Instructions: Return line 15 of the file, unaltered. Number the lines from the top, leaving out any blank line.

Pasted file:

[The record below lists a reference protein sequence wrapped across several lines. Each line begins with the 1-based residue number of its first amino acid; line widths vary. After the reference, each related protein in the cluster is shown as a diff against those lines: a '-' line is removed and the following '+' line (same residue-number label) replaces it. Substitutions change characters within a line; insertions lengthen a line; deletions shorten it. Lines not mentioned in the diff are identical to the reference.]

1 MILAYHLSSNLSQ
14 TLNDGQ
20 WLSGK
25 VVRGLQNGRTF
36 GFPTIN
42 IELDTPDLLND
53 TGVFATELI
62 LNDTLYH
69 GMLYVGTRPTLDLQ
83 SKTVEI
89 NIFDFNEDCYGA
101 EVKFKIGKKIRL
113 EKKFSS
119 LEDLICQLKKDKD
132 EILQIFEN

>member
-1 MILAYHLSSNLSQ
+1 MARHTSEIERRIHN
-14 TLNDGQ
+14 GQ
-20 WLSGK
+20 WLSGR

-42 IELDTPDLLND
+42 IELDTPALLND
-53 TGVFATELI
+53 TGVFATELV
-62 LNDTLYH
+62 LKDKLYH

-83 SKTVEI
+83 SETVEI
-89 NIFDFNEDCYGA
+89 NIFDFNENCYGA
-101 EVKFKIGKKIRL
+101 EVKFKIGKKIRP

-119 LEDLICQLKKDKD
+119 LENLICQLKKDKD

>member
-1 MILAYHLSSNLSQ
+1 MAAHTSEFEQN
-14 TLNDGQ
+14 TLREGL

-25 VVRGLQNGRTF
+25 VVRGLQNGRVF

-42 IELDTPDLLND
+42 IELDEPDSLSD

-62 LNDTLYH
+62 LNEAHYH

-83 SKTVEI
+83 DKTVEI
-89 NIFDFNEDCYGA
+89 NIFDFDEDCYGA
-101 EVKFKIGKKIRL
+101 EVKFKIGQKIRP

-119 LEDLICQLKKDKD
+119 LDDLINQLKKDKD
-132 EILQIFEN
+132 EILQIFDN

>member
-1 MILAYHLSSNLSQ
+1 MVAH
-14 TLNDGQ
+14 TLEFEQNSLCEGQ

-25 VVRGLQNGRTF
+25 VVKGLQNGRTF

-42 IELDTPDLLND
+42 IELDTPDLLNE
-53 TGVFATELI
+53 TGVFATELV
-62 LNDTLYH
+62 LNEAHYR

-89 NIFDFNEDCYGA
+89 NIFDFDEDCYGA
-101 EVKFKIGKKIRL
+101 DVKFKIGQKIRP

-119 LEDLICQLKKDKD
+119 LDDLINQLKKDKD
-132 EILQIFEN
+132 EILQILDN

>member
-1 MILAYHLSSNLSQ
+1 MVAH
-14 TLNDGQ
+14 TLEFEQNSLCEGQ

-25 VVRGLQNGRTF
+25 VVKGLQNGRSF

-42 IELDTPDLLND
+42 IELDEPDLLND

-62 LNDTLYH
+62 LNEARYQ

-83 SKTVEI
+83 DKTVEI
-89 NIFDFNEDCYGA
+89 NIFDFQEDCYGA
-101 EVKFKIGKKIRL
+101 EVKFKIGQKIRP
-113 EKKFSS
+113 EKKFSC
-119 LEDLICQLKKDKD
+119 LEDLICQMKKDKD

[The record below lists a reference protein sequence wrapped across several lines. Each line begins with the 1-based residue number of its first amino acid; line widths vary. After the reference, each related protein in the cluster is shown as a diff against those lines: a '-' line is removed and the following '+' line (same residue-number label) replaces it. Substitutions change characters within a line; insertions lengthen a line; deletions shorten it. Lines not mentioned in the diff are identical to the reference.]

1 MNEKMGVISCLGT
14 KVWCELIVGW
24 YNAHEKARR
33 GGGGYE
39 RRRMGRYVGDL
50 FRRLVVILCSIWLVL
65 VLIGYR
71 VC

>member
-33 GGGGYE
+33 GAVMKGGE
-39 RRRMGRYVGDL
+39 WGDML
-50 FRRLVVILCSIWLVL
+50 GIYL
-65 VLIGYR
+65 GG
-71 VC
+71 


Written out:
119 LEDLICQLKKDKD